It was pointed out at one event, those with the illness are in a better position than GPs or consultants, to tell others how we should be treated, because we are going through it on a daily basis.
There are many roles that a person with Dementia can do if given the support and help, and being a Dignity Champion is one of those, and I do feel that I am helping many people to understand the needs of those with this illness. There are many more people out there like me, so why not allow us to help you, and also help ourselves.
One of the main problems we hear about these days comes from the fact that many people think that because they know or have looked someone with dementia, that they understand everything thing about it and know all about its problems.
But this is far from the truth and there are well over 120 variations of this illness, and in each case, the people with the illness have different symptoms and struggle in different ways to others.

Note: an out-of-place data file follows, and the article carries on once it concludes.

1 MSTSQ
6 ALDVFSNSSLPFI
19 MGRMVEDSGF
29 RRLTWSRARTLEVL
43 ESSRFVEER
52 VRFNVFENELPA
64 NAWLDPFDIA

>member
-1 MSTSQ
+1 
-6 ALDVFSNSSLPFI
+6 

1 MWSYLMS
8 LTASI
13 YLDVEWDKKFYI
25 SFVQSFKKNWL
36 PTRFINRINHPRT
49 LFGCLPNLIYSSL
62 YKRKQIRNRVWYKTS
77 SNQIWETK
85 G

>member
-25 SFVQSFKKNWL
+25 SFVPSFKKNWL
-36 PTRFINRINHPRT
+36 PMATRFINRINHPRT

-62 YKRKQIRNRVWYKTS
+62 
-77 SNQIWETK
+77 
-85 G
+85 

Even two people with the same form of dementia, can have vastly different symptoms and problems. This causes confusion to many people, but as we now know there is nothing straight forward about this illness.
Treat us with the dignity and respect that you would expect from others
By educating and training people to understand the problems people with dementia struggle with on a daily basis, we will then start to see people with dementia being treated with the care and dignity, that you would want from others.
Please don’t patronize us by asking a question and then trying to answer it. Give us the chance to think of the answer, as in many cases we need time to process the information before giving you the answer. That answer is better coming from us.
Look us in the eyes when asking these questions as we are human beings like you, apart from the problem with our brain.
I hate it when someone asks my wife how I am, when I am stood next to her, just how rude can you get. I am not a ghost or invisible, I am here and right in front of you.
Look at the person and not the dementia.